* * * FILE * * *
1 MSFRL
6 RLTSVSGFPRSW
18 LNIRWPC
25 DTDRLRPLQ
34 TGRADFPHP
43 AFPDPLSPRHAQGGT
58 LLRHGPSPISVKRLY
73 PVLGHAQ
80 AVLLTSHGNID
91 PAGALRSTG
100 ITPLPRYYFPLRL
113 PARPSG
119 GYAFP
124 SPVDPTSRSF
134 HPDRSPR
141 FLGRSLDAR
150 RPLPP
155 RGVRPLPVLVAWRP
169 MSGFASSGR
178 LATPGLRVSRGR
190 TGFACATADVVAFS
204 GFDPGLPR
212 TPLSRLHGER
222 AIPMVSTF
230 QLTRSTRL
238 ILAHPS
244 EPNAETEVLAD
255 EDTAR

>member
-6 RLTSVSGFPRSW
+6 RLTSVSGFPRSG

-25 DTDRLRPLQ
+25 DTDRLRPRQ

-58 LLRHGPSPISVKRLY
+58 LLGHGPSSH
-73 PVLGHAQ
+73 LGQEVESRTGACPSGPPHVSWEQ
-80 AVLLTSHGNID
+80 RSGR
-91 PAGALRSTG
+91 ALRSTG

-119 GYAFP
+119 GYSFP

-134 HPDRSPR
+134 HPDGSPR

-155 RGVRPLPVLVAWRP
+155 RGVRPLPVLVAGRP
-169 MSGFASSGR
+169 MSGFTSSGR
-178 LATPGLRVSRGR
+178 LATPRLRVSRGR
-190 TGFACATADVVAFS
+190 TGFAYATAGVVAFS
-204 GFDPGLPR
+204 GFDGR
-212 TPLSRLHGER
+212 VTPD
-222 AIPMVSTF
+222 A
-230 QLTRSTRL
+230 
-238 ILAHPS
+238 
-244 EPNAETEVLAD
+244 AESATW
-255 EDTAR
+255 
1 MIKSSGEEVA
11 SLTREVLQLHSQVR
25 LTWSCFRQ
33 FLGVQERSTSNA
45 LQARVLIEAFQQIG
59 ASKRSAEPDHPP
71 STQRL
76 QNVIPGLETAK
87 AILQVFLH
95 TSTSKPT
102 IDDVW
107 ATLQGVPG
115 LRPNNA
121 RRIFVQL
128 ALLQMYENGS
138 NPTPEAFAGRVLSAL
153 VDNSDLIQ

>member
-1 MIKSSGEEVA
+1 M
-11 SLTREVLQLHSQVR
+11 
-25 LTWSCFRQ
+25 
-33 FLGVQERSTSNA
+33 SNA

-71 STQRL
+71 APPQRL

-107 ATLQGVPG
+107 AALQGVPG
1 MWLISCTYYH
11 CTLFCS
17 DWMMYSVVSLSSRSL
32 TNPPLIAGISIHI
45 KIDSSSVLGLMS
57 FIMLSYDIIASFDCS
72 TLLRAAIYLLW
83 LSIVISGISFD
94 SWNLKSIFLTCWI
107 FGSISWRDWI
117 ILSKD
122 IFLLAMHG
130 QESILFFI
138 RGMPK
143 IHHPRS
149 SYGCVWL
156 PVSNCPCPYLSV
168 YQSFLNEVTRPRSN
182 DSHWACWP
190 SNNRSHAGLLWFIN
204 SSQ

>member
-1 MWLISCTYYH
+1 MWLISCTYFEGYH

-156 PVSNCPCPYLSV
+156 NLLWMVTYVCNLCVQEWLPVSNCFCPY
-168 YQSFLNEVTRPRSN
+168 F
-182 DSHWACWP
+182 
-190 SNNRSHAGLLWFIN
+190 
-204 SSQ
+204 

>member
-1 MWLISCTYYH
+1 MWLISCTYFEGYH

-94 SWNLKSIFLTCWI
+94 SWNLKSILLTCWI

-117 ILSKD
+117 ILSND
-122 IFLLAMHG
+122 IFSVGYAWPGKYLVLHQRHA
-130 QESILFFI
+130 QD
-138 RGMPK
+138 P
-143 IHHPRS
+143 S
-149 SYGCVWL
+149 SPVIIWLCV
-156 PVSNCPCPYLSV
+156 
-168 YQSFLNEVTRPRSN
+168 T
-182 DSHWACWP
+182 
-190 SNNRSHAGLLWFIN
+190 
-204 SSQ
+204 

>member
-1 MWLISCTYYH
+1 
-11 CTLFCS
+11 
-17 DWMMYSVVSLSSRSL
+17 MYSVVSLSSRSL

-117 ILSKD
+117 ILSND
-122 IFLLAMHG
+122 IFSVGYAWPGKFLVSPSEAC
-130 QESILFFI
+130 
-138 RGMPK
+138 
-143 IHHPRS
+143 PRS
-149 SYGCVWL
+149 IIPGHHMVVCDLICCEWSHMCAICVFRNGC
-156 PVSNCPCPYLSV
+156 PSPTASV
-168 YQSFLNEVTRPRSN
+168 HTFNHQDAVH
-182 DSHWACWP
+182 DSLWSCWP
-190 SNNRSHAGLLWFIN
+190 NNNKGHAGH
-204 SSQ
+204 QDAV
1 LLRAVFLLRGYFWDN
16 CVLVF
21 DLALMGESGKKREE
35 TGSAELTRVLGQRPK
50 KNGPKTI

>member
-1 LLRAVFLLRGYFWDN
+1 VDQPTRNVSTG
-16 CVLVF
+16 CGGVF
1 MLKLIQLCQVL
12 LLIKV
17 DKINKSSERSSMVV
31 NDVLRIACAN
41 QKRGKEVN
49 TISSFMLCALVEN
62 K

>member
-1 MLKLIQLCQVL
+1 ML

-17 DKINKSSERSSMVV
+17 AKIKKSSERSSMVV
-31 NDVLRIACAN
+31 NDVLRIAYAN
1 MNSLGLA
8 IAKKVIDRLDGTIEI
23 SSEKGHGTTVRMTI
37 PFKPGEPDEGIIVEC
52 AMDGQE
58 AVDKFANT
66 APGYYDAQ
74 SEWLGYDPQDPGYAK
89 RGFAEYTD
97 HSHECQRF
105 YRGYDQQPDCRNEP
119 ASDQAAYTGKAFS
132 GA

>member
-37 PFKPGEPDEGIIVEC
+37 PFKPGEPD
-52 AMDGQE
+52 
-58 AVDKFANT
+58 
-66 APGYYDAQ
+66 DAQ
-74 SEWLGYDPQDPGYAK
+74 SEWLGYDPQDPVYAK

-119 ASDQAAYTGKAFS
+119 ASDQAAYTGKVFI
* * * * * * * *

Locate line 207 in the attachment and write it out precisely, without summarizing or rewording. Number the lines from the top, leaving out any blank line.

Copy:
+1 ML